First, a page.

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David Adamson

I started listening to the AISIS Mix tape and it sounded flat, plastic and like commercialized pop. If I listened to it without knowing what it was, it wouldn’t be an album I’d buy. It is like Japanese Scotch vs. the real McCoy, it lack soul. Would AI come up with Willie Nelson, Bob Dylan, Joe Cocker or Hendrix. There are so many rule breakers that made great music and I don’t see AI doing that, AI could probably make Taylor Swift or Celine Dion like music but could it come up with Amy Winehouse or Kate Bush? I believe AI could make listenable music but it would skew towards the mean.


I’m saddened by the onset of AI music…. As a musician of 50 years, I’ll never appreciate music created by a soulless computer program…..


I want AI to do all the jobs for me so I have more time to listen to music

Phil Romello


Interesting discussion about AI “music”. It may “sound” like music, but to me music is an expression and communication of one’s emotions. Songs tell a story; they are a form of communication. What resonates with me about a song is the story – the reason the song came into existence to begin with. Without human experiences, almost all of the songs that we know would never exist.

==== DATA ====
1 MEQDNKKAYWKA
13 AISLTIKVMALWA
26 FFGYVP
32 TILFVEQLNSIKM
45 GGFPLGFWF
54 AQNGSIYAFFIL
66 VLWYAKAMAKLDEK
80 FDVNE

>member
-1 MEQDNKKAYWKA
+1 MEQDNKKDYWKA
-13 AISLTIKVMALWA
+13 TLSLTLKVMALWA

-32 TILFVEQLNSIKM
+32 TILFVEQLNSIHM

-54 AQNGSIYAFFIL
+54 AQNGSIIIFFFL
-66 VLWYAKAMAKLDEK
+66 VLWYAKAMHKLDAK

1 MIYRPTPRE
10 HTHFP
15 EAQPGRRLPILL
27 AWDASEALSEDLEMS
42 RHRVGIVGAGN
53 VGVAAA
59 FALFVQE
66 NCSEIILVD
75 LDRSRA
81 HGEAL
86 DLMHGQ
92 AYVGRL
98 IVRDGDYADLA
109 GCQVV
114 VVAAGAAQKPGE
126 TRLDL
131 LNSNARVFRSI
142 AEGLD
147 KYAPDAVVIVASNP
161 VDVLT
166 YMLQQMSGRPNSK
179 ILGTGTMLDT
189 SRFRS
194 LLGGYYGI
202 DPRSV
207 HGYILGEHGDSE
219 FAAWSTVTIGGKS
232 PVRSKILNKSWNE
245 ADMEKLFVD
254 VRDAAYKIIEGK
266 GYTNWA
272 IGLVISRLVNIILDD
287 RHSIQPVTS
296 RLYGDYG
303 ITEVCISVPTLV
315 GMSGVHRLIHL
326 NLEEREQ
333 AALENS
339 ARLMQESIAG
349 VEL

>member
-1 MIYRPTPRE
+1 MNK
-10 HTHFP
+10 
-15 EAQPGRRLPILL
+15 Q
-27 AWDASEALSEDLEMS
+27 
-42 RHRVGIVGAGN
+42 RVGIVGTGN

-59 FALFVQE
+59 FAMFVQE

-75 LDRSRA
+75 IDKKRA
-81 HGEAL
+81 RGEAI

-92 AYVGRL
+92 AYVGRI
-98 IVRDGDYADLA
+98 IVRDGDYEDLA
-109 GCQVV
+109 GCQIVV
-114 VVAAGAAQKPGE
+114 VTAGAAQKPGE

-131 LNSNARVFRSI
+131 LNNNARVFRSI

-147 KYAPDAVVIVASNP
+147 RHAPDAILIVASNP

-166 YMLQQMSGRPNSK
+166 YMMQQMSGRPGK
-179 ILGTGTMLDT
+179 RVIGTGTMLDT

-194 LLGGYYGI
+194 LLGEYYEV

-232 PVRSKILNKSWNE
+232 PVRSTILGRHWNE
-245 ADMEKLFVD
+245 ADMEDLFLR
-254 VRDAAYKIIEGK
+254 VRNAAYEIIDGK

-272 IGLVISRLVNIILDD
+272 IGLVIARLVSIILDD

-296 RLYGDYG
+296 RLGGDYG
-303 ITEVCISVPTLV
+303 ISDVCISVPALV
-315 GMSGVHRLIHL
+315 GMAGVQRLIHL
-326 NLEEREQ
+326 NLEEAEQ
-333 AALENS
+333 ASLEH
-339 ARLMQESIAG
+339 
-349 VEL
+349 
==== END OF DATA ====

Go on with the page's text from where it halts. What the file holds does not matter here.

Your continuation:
As you stated, the recent vinyl resurgence (or continuation, for some of us who still have our albums from when we bought them originally) could be a form of “natural selection.” After experiencing digitized and electronic music, the human mind/ear migrates back to the simpler and purer sound of music.

I have a favorite saying — there are people who play music and there are people who MAKE music. My opinion is that AI might play music, but it would never MAKE music.

Keep up the great work you are doing. You have topics that range from the very practical to the more esoteric. Just like music, I’m not interested in everything, but this issue clearly “resonated” with me!


Craig Havighurst

You’re spot on. There’s such a bias toward tech = progress and such a feeling of inevitability in the air that people don’t give themselves permission to just say no. AI tools to solve creative problems will be one thing. Generative AI to make songs appear and exploit the voices of artists are just unethical by default it seems to me. I wrote about this at length here: